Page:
I am going to ask and answer a very popular question that most of my customers have asked me over the years at one point of another.
I love ordering ribs when we go out to eat, but I don’t know if they were spare ribs or country ribs. What is the difference between them? Do you know which they were?
First things first, Country Ribs aren’t really ribs at all, they are more like “faux” blade steaks or chops. Cut from the blade portion of the loin’s shoulder end, they often include part of the upper rib bones, though some butchers cut them as boneless. They have a lot of connective tissue and fat, making them ideal for barbecue, not unlike real ribs.
Here is a great country ribs recipe:
Barbecue Braised Country Spareribs with Beer and Mustard Glaze
For the ribs:
1 Tbs. sweet Hungarian paprika
1 tsp. dark brown sugar
1 tsp. dry mustard
1 tsp. dried sage
Kosher salt and freshly ground black pepper
3 lb. bone-in country style pork ribs
For the braising liquid:
4 strips bacon, cut crosswise into 1/2-inch-wide strips
2 medium yellow onions, thinly sliced (3 cups)
4 medium cloves garlic, chopped (1 Tbs.)
1 medium carrot, chopped (1/2 cup)
2 cups lower-salt chicken broth
1 12-oz. bottle bock beer or dark lager
1/4 cup cider vinegar
2 bay leaves
1 tsp. caraway seeds
For the glaze:
1/4 cup Dijon mustard
1/4 cup light brown sugar
1/4 tsp. Worcestershire sauce
In a small bowl, combine the paprika, brown sugar, dry mustard, sage, 1 tsp. salt, and 1 tsp. pepper. Set aside 2 tsp. to use in the braise and sprinkle the remaining rub all over the ribs. Cover and refrigerate for at least 2 hours but preferably overnight.
Prepare a gas grill for direct grilling over medium-high heat. Grill the ribs until nicely browned, 3 to 5 minutes per side. Transfer to a platter, let cool briefly, and then tie each rib with 3 or 4 loops of butcher’s twine.
Prepare the grill for indirect grilling. In an 8-quart heavy-duty pot, cook the bacon over medium heat, stirring occasionally, until it just starts to crisp, 2 to 3 minutes. Add the onions and cook, stirring occasionally, until soft and beginning to color, 6 to 8 minutes. Add the garlic, carrot, and the reserved spice rub and cook for about 1 minute more. Add the broth, beer, vinegar, bay leaves, and caraway seeds. Bring to a boil, reduce the heat, and simmer, uncovered, for 10 minutes.
Nestle the ribs into the braising liquid. Set the pot on the grill over the cool zone. Cover the pot, close the grill lid, and cook until fork-tender, about 1-1/2 hours, turning the ribs halfway through cooking.
Transfer the ribs to a tray. Strain the braising liquid into a heatproof vessel, such as a Pyrex measuring cup, and let sit until the fat rises to the top. Discard the solids. Skim off and discard the fat. Keep warm.
Prepare the grill for direct grilling over medium-low heat. In a small bowl, stir the mustard, brown sugar, and Worcestershire sauce. Stir in just enough of the braising liquid, 1 Tbs. at a time, to produce a glaze thin enough to easily brush on the ribs. Brush one side of the ribs with the glaze and grill glazed side down until bubbly and beginning to darken, 3 to 5 minutes. Brush the other side, flip the ribs, and grill until the glaze is bubbly and beginning to darken, an additional 3 to 5 minutes.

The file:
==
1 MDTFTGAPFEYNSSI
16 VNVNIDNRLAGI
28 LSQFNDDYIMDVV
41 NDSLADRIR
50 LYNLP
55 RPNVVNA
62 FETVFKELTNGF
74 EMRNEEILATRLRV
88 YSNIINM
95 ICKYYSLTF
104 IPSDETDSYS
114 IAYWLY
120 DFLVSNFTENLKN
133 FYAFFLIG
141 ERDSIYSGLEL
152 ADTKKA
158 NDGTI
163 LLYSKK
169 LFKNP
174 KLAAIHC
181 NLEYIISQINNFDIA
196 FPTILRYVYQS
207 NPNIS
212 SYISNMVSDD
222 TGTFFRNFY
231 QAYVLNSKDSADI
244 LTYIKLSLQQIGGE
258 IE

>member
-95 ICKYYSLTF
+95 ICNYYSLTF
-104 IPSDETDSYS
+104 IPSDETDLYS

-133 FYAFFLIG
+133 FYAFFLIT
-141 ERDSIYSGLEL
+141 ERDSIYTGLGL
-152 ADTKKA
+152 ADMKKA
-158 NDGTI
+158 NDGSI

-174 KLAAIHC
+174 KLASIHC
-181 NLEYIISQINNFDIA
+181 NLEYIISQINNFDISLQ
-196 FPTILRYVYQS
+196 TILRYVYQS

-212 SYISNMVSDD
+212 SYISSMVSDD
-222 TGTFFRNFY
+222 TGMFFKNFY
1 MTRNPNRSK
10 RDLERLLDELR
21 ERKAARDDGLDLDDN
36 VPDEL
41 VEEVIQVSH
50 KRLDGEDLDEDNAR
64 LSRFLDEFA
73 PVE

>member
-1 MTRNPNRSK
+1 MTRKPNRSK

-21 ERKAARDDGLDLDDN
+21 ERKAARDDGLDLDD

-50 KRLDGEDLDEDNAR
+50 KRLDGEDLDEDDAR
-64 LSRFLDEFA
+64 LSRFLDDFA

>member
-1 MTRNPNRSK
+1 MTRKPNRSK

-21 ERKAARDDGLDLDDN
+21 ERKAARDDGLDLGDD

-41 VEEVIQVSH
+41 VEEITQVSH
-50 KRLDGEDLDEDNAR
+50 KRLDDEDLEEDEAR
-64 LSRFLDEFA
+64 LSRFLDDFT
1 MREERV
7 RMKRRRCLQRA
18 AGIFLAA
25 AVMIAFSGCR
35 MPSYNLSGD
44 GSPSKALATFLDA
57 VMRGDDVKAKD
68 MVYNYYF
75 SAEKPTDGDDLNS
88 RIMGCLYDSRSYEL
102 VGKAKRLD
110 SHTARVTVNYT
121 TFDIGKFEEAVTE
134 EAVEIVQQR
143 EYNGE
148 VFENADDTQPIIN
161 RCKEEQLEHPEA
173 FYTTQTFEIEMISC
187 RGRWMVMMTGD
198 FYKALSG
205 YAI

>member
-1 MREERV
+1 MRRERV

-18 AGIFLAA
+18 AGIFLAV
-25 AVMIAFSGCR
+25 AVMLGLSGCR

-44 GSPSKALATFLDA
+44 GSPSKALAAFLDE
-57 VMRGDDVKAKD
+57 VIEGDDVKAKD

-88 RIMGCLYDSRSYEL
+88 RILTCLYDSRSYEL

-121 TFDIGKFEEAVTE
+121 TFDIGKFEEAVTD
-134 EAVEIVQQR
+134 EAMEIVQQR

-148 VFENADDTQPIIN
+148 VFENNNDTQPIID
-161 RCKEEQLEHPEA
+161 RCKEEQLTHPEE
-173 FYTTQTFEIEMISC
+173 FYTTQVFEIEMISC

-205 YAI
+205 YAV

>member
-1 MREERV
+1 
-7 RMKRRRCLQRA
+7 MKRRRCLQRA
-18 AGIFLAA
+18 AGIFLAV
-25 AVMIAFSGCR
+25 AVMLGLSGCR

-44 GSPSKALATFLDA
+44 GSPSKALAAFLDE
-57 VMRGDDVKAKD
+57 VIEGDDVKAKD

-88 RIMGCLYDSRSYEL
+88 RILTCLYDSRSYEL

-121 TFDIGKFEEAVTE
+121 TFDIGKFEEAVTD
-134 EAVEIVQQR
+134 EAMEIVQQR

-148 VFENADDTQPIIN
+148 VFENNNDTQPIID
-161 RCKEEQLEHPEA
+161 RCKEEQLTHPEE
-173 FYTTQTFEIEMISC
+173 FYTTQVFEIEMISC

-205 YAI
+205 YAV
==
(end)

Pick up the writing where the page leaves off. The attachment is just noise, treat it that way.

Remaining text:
Remove the string from the ribs, put them on a warm platter, and drizzle with the remaining braising liquid.
Make Ahead Tips
You can make this dish through the braising step the day before serving. Just cool and wrap the meat and braising liquid separately. Refrigerate overnight and glaze the next day. To spread out the work even more, you can season the meat the day before you braise.
And for the second part of the answer…
Spare Ribs are ribs.
Spare Ribs are also called “spareribs” or “side ribs”, are taken from the belly side of the rib cage, below the section of back ribs and above the sternum (breast bone). Spare ribs are flatter and contain more bone than meat. There is also quite a bit of fat which can make the ribs more tender than back ribs.
Here is Ina Garten’s Spare Ribs Recipe:
- 1/4 cup vegetable oil
- 1 small red onion, diced (1 cup)
- 2 cloves garlic, minced
- 2 teaspoons chili powder
- 1 teaspoon ground cumin
- 1/2 teaspoon red pepper flakes
- 1 teaspoon lime zest
- 1 tablespoon finely grated ginger
- 1/3 cup cider vinegar
- 1/2 cup tomato paste
- 1/2 cup honey
- 2 tablespoons Dijon mustard
- 1/3 cup soy sauce
- 1/4 cup fresh orange juice
- 4 racks country ribs (8 to 10 pounds)
Heat the vegetable oil in a large saucepan over medium-low heat, and saute the onions and garlic for 5 to 7 minutes, until the onions are translucent but not browned. Add the chili powder, ground cumin and red pepper flakes and continue cooking for 1 minute. Add the zest and ginger and cook for an additional minute. Add the vinegar, tomato paste, honey, mustard, soy sauce and orange juice and simmer uncovered on low heat for 15 minutes, until thick.
Marinate the ribs in 2/3 of the barbecue sauce for a few hours or overnight in the refrigerator.
Prepare a grill with a single layer of hot coals and then add a few more coals 5 minutes before cooking, which will keep the fire going longer. Place the ribs on the grill and cook for about 25 to 30 minutes, turning once or twice to cook evenly on both sides. Brush with the marinade as needed.
Serve with extra barbecue sauce on the side.